Input sought on recreation master planPublished 10:34pm Saturday, August 17, 2013
Want a say in the future of Washington’s parks and recreation programs?
If so, plan on attending public meetings concerning development of the city’s comprehensive parks and recreation master plan. The first meeting runs from 11:30 a.m. to 1:30 p.m. Tuesday at the Grace Martin Harwell Senior Center (nest to the Civic Center). A second meeting runs the same day and same location from 5:30 p.m. to 7:30 p.m.
During the meetings, topics for discussion include project overview, goals and objectives, recreational needs and concerns and identifying potential recreational programs and facilities. Attendees will be asked to fill out survey questionnaires.
Earlier this year, the City Council authorized the Parks and Recreation Department to apply for a $50,000 grant, which would be used to update the city’s recreation master plan.
The funding would come from the Community Transformation Grant Project.
The recreation master plan was adopted in 2008. A memorandum from Kristi H. Roberson, the city’s parks and recreation manager, to the council and mayor notes that such plans should be updated every four to five years. Roberson has said the updated master plan is needed because of increasing demands on city parks and recreational facilities. Earlier this year, the council learned that participation in sports such as baseball, softball, basketball and soccer is increasing at such a pace that more and more demands are being placed on the city’s sports venues.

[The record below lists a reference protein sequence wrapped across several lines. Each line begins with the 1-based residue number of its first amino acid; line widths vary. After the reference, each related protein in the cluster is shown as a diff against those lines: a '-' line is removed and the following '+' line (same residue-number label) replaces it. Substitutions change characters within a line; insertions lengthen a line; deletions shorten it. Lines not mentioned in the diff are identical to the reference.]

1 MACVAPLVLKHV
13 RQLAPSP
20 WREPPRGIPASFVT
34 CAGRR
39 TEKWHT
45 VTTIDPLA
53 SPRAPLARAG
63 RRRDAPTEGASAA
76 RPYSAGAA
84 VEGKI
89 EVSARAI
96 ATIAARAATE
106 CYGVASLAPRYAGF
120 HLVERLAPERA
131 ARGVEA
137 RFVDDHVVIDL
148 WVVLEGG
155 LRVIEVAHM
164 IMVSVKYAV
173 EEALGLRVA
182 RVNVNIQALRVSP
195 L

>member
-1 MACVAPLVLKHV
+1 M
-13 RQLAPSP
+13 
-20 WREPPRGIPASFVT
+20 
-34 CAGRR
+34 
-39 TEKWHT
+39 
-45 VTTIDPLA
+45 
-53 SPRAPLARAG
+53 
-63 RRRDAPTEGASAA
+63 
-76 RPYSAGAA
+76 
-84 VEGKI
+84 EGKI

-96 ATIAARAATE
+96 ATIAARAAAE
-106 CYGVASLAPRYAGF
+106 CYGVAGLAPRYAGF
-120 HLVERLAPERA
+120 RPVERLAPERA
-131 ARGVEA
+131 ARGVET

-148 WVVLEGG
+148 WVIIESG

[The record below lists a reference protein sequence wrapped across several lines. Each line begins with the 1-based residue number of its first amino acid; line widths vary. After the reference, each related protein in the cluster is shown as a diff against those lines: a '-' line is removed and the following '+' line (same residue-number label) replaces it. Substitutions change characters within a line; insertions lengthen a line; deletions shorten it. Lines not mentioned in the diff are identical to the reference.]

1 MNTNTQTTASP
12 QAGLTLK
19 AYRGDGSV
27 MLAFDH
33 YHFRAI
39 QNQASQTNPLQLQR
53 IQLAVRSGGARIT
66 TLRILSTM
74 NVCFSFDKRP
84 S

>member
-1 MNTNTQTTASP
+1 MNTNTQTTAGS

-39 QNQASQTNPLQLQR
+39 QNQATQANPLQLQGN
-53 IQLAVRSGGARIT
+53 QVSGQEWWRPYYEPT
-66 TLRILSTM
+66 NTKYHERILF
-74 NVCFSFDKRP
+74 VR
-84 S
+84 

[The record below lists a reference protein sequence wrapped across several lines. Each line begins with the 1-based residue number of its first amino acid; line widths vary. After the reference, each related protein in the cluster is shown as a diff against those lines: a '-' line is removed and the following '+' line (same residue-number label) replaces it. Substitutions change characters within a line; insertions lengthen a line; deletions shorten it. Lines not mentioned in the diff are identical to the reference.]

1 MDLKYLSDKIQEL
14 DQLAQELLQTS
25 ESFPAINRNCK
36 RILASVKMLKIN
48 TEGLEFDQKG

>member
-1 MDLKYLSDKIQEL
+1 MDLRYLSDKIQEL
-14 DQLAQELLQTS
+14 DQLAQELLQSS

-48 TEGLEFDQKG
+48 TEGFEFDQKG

In January, the council made it clear it will address some concerns about recreational facilities with a three-pronged approach — immediate, short-term and long term.
That approach is being taken to address an expected increase in demands on those facilities by increased participation and hosting more tournaments. City officials expect the use of baseball/softball fields, soccer fields and basketball courts to increase in the next 12 months to the point where the facilities and city staff are taxed when it comes to meeting that demand.